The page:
Terrible Yellow Eyes is a new art blog that asks a variety of talented illustrators and cartoonists to pay homage to the Maurice Sendak classic, Where the Wild Things Are. That’s Ben Hatke’s contribution above, one of several great pieces found at the site.
“Dirty” Danny Hellman has started a new art blog that you’ll definitely want to bookmark, albeit in the comfort of your own home, since it’s devoted to art that graced the cover of Al Goldstein’s prono mag, Screw. A number of noteworthy cartoonists did covers for the magazine at one time or another, including Peter Bagge, Vaughn Bode, Robert Crumb and Wally Wood.
The gothic horror cartoonist known for such delightfully creepy books as Delphine and Evil Eye has a new art blog up now, which features, among other things, news on his upcoming book from First Second, Cat Burglar Black.
Surprisingly enough, The Kirby Project is not a blog devoted solely to all things Jack Kirby, but rather an art blog of work by other cartoonists and illustrators inspired by the King. A quick glance reveals some stunning work by folks like Michael Cho, Darryl Cunningham and JR Williams, who did the Hulk pop art piece above. Contributions are sought and encouraged, so feel free to send in your own OMAC homage.
A plethora of indie cartoonists, including Dash Shaw, Chris Ware, Paul Hornschemeier, Laura Weinstein, CF and Gabrielle Bell, are featured in the latest issue of Bookforum magazine, where their illustrations and comics are juxtoposed with a variety of excerpts from novels, essays and short stories. Go check it out, it’s pretty nifty.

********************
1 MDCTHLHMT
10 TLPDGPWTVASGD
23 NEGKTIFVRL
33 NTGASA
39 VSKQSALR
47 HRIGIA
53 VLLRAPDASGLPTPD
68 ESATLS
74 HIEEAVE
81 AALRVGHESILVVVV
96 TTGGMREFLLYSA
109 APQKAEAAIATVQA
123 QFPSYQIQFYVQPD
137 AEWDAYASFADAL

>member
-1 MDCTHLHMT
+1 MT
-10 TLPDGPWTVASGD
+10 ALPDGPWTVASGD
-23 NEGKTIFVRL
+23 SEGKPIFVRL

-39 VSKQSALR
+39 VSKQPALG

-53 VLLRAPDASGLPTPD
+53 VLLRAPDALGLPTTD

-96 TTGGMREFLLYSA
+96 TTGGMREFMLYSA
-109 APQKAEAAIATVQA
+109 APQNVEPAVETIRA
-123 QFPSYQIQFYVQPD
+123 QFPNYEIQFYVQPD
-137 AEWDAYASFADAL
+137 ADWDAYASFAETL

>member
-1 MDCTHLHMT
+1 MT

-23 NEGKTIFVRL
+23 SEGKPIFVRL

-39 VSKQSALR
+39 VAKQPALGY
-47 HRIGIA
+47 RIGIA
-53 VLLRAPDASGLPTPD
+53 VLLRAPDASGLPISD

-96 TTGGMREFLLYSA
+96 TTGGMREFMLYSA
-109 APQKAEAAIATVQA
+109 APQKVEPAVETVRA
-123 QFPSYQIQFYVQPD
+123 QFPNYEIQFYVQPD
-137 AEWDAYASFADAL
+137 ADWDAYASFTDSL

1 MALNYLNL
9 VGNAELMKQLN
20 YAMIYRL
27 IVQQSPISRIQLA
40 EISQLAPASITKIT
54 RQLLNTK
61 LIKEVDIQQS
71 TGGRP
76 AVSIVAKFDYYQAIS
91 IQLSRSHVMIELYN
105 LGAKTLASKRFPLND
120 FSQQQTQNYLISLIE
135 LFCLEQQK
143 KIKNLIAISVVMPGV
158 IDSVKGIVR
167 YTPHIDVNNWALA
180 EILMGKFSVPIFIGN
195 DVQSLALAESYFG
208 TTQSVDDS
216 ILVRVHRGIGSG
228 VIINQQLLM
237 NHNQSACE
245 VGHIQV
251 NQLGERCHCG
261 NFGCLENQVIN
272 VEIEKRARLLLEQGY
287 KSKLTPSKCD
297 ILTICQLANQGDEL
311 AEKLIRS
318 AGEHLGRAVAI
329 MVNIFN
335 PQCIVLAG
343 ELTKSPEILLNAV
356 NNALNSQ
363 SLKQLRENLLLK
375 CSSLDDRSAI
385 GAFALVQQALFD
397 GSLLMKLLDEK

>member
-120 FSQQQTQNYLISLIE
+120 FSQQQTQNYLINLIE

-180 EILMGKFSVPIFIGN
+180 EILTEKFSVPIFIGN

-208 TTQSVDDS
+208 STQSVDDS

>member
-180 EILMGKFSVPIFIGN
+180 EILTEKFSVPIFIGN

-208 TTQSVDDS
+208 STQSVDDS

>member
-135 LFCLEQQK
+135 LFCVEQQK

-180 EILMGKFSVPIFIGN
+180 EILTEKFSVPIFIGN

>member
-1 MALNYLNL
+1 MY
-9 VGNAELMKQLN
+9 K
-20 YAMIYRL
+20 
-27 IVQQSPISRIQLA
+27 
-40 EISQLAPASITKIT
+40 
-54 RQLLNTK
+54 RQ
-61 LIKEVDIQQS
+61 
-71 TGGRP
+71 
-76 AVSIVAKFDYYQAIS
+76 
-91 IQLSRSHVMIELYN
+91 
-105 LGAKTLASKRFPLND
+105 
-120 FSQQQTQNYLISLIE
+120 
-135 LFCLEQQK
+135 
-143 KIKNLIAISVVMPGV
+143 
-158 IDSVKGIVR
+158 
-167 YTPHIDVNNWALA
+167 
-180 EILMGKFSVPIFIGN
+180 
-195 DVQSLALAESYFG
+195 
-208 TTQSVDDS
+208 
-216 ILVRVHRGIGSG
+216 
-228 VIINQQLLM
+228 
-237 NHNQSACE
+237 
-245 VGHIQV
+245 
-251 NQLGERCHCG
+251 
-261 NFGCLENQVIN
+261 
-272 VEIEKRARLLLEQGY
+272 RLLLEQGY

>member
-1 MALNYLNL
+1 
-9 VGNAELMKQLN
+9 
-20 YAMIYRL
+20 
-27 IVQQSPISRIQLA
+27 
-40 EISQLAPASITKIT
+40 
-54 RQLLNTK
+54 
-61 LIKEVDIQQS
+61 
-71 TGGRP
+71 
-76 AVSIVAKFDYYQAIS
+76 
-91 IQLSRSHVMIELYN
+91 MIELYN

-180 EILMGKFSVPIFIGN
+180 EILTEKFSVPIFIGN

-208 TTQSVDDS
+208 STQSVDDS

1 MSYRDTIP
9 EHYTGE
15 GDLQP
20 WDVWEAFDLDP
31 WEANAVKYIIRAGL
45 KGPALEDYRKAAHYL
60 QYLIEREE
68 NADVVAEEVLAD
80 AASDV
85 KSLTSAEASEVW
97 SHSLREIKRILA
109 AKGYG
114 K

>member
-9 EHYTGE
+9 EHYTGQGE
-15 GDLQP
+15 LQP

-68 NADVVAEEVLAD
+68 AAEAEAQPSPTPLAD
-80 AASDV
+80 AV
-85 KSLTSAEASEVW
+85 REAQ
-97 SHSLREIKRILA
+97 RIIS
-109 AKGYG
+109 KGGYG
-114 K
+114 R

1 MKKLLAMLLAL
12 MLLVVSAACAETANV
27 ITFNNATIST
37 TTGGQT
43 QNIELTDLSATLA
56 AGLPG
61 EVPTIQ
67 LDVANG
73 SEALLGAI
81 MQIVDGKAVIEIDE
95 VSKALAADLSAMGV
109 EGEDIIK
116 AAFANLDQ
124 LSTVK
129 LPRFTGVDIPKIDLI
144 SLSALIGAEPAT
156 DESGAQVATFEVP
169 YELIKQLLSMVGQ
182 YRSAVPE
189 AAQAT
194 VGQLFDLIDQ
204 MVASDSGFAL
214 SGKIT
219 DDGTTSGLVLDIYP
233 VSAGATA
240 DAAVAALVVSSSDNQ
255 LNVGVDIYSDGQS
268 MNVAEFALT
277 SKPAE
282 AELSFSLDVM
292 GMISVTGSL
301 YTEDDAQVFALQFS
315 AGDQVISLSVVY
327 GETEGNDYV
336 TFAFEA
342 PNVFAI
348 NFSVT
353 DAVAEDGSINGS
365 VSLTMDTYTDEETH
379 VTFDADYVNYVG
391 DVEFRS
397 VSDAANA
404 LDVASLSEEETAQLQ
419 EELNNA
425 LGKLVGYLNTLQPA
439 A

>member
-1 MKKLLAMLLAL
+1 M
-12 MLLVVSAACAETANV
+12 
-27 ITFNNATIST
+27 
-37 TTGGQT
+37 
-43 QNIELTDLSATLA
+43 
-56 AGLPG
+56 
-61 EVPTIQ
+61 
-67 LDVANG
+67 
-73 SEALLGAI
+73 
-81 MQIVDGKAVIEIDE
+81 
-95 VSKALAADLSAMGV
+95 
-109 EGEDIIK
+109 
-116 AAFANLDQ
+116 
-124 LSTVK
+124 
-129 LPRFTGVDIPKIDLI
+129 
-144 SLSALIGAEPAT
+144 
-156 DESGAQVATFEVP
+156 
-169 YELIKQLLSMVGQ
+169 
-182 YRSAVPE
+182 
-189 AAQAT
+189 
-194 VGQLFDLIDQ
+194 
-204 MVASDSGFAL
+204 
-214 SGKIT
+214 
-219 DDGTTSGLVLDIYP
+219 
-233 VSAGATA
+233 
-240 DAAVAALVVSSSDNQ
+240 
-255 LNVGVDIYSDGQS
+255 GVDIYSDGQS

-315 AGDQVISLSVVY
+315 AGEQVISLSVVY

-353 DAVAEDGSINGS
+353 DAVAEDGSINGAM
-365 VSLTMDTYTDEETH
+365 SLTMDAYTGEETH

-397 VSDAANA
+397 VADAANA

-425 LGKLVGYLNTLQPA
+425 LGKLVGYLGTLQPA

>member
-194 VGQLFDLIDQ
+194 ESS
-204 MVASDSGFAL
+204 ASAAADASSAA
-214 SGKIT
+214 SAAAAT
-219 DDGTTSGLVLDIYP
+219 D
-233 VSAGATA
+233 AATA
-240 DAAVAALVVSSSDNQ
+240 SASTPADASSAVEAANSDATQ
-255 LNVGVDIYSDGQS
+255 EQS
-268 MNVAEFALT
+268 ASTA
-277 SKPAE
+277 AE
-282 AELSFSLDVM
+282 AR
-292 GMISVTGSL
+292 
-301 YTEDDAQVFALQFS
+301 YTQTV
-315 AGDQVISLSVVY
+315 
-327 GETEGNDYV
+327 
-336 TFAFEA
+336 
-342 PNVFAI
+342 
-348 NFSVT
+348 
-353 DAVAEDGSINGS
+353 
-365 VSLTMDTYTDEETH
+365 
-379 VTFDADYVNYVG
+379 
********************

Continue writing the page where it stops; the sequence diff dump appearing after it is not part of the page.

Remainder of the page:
The Ephemerist has been doing a regular feature for a few weeks now titled “Matt Madden Mondays,” where they post some of the Odds Off author’s illustrations and early work. The latest selection is a collection of fold-em yourself minicomics jams he did with Walt Holcombe and Tom King back in the day. They’re rather NSFW though, which is why I’m not posting any of the art here.
The New York Times’ Christoph Niemann illustrates his relationship with the Berlin Wall via construction paper weaving, like the kind I used to do in first grade, though he achieves results I never could. In my defense, I was only six at the time.